You might not think it’s possible, but there are many people out there who have never, ever cooked anything in their life! Their staple diet is more than likely beans on toast, and that’s as far as it goes. If you are one of those people who have just woken up and realised it’s time to improve your culinary repertoire and nurture your hidden gastronomic talents, then these useful tips for beginners are perfect for you.
Cooking has come a long way from when our ancestors roasted wild game and local vegetation over an open fire. We’ve now discovered an incredibly large number of ways to prepare and season food, but the nature of cooking remains the same: apply heat to make food taste better. The rest is really just details that can be learned from an inquisitive spirit, creativity and trial and error.
These step-by-step instructions will guide you through the whole process of how to cook: obtaining the right tools, sourcing and preparing the fresh ingredients and using different cooking techniques to make the final product tasty and delicious… Before you know it, you’ll be writing your own recipes!
1. Find easy, tried and tested recipes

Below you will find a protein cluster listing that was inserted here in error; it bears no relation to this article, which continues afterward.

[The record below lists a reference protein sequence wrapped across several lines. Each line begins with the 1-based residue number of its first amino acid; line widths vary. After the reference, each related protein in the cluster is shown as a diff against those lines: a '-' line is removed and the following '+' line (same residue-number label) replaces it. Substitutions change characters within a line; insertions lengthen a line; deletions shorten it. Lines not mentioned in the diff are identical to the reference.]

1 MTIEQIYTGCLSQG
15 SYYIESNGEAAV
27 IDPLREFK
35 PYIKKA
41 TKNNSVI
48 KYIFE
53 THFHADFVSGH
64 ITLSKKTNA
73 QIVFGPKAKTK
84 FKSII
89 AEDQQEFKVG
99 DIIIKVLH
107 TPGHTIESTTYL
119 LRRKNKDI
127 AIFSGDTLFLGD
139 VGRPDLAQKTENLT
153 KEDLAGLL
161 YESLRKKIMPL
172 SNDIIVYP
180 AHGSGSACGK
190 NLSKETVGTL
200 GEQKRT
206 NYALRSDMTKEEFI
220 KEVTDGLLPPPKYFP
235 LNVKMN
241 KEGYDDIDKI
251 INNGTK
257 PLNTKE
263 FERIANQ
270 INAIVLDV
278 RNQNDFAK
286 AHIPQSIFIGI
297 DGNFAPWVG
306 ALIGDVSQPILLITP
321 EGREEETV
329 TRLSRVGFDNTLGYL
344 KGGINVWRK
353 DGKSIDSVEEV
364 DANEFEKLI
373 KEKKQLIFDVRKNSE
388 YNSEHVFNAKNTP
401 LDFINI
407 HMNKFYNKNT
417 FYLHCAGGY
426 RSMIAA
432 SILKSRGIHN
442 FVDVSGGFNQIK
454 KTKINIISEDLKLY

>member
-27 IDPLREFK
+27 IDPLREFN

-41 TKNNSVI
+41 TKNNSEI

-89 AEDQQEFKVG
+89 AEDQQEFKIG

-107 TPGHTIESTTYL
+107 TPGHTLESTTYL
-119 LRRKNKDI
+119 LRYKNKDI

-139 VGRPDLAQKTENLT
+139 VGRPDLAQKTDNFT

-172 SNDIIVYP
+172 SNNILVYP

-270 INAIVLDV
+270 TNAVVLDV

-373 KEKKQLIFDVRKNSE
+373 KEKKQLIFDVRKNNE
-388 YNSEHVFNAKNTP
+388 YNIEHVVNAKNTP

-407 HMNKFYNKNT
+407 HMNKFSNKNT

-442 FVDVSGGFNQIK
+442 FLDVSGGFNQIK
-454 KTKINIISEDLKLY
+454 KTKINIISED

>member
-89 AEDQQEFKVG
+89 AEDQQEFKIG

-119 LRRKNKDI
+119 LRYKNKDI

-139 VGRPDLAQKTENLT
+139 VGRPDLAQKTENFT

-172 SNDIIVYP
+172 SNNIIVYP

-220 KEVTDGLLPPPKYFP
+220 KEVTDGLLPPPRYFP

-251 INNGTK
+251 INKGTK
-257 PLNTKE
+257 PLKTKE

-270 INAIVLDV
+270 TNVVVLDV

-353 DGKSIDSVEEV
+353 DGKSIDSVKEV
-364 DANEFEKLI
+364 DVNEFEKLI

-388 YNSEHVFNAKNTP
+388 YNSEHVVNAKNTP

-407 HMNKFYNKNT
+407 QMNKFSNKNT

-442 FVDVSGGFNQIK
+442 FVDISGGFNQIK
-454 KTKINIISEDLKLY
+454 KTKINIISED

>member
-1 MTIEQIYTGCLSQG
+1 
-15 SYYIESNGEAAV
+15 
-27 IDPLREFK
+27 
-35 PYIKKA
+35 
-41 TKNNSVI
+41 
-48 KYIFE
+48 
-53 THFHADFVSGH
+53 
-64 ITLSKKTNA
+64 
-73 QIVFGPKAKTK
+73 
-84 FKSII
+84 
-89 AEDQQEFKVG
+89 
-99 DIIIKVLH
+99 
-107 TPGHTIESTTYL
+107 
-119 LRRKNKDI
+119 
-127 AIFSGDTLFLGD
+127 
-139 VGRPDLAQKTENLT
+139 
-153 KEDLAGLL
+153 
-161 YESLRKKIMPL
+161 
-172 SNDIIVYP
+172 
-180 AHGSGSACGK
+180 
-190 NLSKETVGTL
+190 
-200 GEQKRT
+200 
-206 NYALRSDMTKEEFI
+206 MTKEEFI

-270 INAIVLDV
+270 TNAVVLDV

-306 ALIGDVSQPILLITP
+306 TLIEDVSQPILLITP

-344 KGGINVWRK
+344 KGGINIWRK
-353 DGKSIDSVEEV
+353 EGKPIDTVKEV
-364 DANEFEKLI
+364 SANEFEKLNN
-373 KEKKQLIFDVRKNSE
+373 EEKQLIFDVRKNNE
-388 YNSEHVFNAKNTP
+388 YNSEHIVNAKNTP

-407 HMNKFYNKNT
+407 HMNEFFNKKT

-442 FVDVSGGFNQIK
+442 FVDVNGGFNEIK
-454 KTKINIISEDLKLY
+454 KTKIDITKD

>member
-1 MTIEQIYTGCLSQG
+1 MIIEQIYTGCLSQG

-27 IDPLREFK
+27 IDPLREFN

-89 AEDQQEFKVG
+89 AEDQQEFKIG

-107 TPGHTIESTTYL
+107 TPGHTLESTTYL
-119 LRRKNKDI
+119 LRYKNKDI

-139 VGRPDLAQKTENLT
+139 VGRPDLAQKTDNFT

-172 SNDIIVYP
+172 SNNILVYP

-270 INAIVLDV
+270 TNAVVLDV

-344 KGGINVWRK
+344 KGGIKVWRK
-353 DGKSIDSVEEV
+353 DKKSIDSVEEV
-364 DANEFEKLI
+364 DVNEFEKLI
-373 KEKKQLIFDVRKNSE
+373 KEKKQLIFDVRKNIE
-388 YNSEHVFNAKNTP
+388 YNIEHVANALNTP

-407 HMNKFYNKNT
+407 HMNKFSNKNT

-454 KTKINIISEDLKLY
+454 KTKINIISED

If you are a beginner and you’re learning how to cook from scratch, it’s recommended you start by finding a recipe you can follow. The best recipes to start off with are those which are tried and tested – perhaps from your mother, grandfather or a good friend. A great benefit of doing this is that if you don’t understand something in the recipe, you can call and ask! There are also a number of recipes available online, and your best bet is to find those that have good reviews and comments, and those that are short and simple – without rare ingredients and complicated methods. Just Easy Recipes promises just that: easy, tried and tested recipes!
2. Gather the freshest ingredients and the best tools
When you’re just starting to learn how to cook, don’t substitute ingredients – as they might interact in a way that you’re not aware of, and it could ruin the entire meal. When you become more experienced, however, you’ll have a better idea of predicting how introducing a different ingredient will affect the cooking process and the final flavour. Apart from gathering the right ingredients, you also need to get the right tools for the job; your kitchen needs good knives and decent pots and pans. And we suggest that you become friends with your measuring spoons and cups, and invest in a reliable kitchen scale.
3. Prepare the food you’re going to cook
The practice of getting all of your tools and ingredients together, prepared and measured, is called “mise en place” by professional chefs – and is considered important to make sure your cooking procedure is as convenient and efficient as possible. Before you turn on the stove, go through the following steps:
- Wash and clean the food, and peel if necessary.
- Cut the food into uniform slices or pieces so that they cook evenly – the bigger the pieces, the longer they will take to cook. Some types of food cook faster than others, so research your ingredients before you go ahead, and cut the pieces in sizes according to cooking time.